Isle of Man pardons gay men convicted under historic sex offences laws

Full pardons have been granted for men who were convicted of homosexual activity in the Isle of Man before the law was changed in 1994.

Anyone cautioned or convicted of a historical sexual offence will be automatically pardoned if the act is no longer considered a crime in modern law, from 30 June.

The measure will also apply to those who have since died.

In 2020, the Isle of Man's then Chief Minister Howard Quayle apologised in Tynwald, the Island's Parliament, to those who had been convicted.

Minister for Justice and Home Affairs Jane Poole-Wilson said: "I hope that these automatic pardons will help to address at least some of the hurt caused by our historical laws."

She said: "It is very difficult to accept how it was once common place for people to be criminalised in this way.

"Our society has progressed and become much more inclusive and tolerant than when these discriminatory laws were in place, but we still have work to do to protect everyone in our community."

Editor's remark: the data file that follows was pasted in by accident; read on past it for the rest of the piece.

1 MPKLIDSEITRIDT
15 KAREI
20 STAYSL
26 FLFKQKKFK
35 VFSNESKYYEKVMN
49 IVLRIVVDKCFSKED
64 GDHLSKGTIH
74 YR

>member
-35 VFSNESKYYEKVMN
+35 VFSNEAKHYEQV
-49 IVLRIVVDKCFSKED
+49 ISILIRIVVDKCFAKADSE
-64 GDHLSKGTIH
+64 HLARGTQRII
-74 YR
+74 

The Isle of Man parliament passed a law decriminalising homosexuality in 1992 - 27 years after the same law was passed in England.

In addition to the pardons, people will also be able to apply to the Department of Home Affairs to have any historical conviction removed from their record.

It means that any conviction, caution, warning or reprimand would be considered as having never happened, and would not appear on a criminal record or in any criminal record checks.

The process is expected to take no longer than 12 weeks.

Alan Shea, a gay rights campaigner in the Isle of Man said it was a step in the right direction.

"They should be sent a letter today, saying that we have cleared this from your permanent record and that would make life a lot easier. Because now they may have to apply, that means raking up the past, people that never knew their past history, it's getting complicated."

Automatic pardons and disregards will not apply to any convictions where the offence would still be considered a crime, such as non-consensual sex and having sex with someone aged under 16.

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